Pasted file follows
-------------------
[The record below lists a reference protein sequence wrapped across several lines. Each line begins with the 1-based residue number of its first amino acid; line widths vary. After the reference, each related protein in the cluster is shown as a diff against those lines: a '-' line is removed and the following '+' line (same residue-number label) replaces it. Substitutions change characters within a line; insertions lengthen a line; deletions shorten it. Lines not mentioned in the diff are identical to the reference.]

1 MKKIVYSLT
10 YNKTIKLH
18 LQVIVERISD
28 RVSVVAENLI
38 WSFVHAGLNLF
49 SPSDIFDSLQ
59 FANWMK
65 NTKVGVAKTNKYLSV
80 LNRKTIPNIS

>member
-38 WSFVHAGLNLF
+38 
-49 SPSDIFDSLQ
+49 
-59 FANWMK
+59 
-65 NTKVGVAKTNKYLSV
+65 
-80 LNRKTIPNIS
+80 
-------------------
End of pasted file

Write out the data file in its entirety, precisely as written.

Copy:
[The record below lists a reference protein sequence wrapped across several lines. Each line begins with the 1-based residue number of its first amino acid; line widths vary. After the reference, each related protein in the cluster is shown as a diff against those lines: a '-' line is removed and the following '+' line (same residue-number label) replaces it. Substitutions change characters within a line; insertions lengthen a line; deletions shorten it. Lines not mentioned in the diff are identical to the reference.]

1 MKKIVYSLT
10 YNKTIKLH
18 LQVIVERISD
28 RVSVVAENLI
38 WSFVHAGLNLF
49 SPSDIFDSLQ
59 FANWMK
65 NTKVGVAKTNKYLSV
80 LNRKTIPNIS

>member
-38 WSFVHAGLNLF
+38 
-49 SPSDIFDSLQ
+49 
-59 FANWMK
+59 
-65 NTKVGVAKTNKYLSV
+65 
-80 LNRKTIPNIS
+80 